You look at your lap every day, but you’re probably not thinking about the bones there.
That bone in your thigh is called your femur, and it’s known for being particularly strong.
What is it about your femur that’s so strong, and how does it help you move throughout your day?
Moreover, what kinds of medical conditions might affect your femur?
From osteoporosis to accidents that cause fractures, your femur is not immune from running into trouble.
If you’re concerned about something affecting your femur and want to work improving your leg movement, your orthopedic health physical therapist here at Capitol Physical Therapy in Washington DC can help.
Let’s take a closer look at your femur.
What Is Your Femur?
Your femur has two claims to fame – it is both the longest bone in your body and the strongest.
Without your femur you would find it difficult to balance and move properly.
Your femur has two rounded ends and a long shaft that connects them together.
It’s made up of a few different parts, including the upper (or proximal) femur that connects to at your hip joint and the lower (or distal) femur that connects to a part of your knee joint.
Your femur plays a role connecting important tendons and ligaments in your body, and participates in your circulatory system.
Where Is Your Femur?
If you have both legs, you’ll also have both femurs.
They’re located in your thigh, which only has the one bone.
It connects to your knee at your tibia and kneecap (or patella) and to your hip joint.
The long part of your femur that forms most of your thigh is called the femur shaft.
What Does Your Femur Do?
Your femur has a variety of tasks that help you with your every day functioning.
It helps keep you balanced and stabilized.
Your femur holds your weight as you move and stand and connects your muscles and ligaments in your knees and hips to your body.
Not only are your tendons and ligaments supported by your femur, but so is your circulatory system.
How Large Is Your Femur?
At around 18 inches (the average size of an adult femur), your femur is your largest bone in your body.
It’s also strong – it can hold 30 times your body weight.
Think about how long your leg is, and then remember that this is the longer part of it.
Common Health Issues With Your Femur
Your femur should be pretty sturdy, but certain health conditions can leave them with a weakness you might not have even known you had.
This can lead to an increased risk of fracturing your femur, which is usually not a common part of your body to have a break.
Aside from fractures from accidents, osteoporosis and patellofemoral pain syndrome are common issues that could cause weakness in your femur.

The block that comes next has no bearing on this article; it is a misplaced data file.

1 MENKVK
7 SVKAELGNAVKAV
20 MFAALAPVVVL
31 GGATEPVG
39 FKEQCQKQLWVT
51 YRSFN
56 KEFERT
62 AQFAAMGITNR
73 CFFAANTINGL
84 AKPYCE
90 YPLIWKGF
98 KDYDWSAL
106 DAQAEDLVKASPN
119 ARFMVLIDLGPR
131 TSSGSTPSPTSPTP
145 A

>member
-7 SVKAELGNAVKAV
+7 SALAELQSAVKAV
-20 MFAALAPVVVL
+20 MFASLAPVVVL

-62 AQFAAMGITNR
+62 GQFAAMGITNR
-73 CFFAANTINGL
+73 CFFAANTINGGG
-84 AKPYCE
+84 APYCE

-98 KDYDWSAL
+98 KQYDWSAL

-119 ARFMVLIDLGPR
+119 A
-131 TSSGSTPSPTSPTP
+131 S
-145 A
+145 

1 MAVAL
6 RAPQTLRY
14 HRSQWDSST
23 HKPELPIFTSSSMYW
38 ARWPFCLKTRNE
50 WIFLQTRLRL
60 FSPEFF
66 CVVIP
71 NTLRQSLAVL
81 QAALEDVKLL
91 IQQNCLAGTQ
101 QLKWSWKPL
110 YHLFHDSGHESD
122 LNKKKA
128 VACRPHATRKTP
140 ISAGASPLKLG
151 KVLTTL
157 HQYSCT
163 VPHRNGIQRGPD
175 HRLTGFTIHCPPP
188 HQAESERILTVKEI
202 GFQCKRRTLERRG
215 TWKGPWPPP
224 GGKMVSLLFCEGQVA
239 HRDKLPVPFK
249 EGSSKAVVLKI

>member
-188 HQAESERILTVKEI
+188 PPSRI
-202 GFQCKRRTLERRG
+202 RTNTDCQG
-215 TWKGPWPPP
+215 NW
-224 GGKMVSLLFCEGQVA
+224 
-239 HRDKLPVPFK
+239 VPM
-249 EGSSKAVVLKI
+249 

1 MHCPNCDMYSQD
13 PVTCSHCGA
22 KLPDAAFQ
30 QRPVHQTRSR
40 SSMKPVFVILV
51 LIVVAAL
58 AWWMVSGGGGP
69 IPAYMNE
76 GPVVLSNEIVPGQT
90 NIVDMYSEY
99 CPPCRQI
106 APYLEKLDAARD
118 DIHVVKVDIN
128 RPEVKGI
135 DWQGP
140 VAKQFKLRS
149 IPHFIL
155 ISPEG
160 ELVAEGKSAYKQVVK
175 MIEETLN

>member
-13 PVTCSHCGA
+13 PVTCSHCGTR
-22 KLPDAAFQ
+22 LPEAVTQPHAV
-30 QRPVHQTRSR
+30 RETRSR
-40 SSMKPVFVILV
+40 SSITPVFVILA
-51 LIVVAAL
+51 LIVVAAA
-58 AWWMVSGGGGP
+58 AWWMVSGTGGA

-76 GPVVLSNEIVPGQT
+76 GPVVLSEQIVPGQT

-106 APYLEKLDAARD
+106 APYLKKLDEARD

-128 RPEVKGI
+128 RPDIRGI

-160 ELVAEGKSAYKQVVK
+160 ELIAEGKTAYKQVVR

Let’s talk more about these.
Osteoporosis is known to cause weakness in your bones.
Often there won’t be noticeable symptoms of osteoporosis until you have an accident and your bone breaks.
That’s why it’s a good idea to get screened for osteoporosis, especially if you’re at higher risk for it.
You may need a bone density screening to confirm you have osteoporosis.
These tests are sometimes called DEXA or DXA, and they’ll measure your bone density using X-rays.
2. Patellofemoral Pain Syndrome
Patellofemoral pain syndrome (PFPS) is the name of the syndrome that means you have pain under your kneecap.
Other names for patellofemoral pain syndrome are jumper’s knee or runner’s knee.
Symptoms might include pain when you bend over, popping sounds in your knees when you’re moving them, or pain that increases when your activity increases.
Your femur is attached to your patella (kneecap), making PFPS a condition that could affect your whole body.
3. Broken Femur
Your femur wouldn’t usually break unless the accident is severe, like a fall or a car accident, because it’s so strong.
If you break your femur, you’ll know right away – it causes immediate, severe pain.
How To Keep Your Femur Healthy
To keep your femur healthy, it’s a good idea to make sure you’re in overall good health, keeping up with your daily exercise, and following a good diet.
Keep an eye on whether or not your family has a history of osteoporosis, and if you’re over 50 know that you are at increased risk.
You’ll also want to be careful to avoid injury, as that’s your biggest risk for getting a fracture.
Wear your seatbelt when you’re in a vehicle, and always wear the correct protective equipment when working or playing sports.
If you have difficulty with mobility make sure you keep your walker and cane accessible.
Book Your Appointment With Capitol Physical Therapy Today
If you’re concerned about your femur, or any of the other 206 bones in your body, we can help.
Our physical therapists will listen to your needs and help you get on the road to more satisfactory health.
1331 H St NW #200,
Washington, DC 20005
9560 Pennsylvania Ave. # 202,
Upper Marlboro, MD 20772
Capitol Physical Therapy offers orthopedic and other pain related solutions, with our versitile team of physical therapists in Washington, DC